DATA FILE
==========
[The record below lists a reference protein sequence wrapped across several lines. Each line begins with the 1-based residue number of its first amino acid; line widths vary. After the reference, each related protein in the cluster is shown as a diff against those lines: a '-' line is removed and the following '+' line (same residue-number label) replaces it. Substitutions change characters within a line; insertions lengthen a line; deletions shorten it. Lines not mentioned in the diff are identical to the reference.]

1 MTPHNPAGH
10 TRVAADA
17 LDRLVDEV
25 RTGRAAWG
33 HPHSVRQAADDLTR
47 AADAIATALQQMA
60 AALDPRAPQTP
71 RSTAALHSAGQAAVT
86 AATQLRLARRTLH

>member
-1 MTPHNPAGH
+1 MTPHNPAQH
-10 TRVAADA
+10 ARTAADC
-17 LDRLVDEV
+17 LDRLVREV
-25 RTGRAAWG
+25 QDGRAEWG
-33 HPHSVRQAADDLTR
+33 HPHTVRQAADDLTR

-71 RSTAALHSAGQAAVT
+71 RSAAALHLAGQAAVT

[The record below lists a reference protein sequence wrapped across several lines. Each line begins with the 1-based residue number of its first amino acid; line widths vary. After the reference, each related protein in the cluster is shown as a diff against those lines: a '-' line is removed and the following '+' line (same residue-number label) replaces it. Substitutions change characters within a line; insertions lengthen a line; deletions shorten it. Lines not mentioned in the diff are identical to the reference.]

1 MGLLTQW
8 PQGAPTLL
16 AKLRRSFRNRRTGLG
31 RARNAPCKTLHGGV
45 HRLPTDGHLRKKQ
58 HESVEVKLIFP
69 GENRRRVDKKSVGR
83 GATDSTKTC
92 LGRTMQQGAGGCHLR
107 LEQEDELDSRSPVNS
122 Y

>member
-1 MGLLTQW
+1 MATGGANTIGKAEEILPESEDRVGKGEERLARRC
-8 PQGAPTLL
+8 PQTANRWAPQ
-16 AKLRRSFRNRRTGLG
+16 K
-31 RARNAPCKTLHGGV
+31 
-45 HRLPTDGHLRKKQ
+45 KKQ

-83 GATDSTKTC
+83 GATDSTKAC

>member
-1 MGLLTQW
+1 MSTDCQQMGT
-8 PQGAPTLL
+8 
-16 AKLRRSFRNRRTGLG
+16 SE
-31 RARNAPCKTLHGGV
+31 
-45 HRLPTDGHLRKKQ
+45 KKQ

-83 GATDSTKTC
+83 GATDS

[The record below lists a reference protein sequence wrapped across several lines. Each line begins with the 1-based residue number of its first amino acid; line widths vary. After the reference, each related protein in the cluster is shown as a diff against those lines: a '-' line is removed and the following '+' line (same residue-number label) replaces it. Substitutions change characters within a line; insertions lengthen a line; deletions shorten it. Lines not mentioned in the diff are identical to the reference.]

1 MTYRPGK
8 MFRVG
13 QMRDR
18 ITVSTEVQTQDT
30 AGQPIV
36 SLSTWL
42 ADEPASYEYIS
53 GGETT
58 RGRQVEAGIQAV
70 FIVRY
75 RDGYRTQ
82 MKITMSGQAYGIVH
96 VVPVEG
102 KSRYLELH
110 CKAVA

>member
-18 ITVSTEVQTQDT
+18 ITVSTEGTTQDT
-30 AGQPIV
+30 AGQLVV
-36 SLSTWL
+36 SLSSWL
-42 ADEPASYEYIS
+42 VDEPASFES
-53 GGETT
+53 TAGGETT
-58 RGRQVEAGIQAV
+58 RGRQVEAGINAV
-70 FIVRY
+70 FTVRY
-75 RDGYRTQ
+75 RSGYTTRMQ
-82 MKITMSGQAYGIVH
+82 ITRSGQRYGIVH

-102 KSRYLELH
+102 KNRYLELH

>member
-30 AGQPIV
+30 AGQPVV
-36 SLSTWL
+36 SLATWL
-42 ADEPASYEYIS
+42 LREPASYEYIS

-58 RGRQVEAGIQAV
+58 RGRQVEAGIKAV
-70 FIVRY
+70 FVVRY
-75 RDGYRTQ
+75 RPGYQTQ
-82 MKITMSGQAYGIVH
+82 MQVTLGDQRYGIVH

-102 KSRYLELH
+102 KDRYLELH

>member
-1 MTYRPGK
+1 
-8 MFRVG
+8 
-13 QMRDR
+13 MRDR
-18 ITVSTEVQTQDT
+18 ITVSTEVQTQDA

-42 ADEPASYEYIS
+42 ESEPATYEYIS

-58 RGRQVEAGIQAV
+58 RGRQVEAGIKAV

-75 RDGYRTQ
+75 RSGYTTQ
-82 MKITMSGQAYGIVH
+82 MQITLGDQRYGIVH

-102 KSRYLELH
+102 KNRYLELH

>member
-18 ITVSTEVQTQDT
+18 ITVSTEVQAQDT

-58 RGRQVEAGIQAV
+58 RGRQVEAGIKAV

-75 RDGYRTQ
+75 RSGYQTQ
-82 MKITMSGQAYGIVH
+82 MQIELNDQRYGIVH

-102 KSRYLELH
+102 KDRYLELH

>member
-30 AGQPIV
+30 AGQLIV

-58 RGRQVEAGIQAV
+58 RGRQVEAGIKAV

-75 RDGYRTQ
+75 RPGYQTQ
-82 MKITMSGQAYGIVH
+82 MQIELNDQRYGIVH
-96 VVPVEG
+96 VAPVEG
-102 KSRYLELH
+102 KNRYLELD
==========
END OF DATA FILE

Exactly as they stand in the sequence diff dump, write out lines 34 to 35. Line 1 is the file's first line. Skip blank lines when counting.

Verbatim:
107 LEQEDELDSRSPVNS
122 Y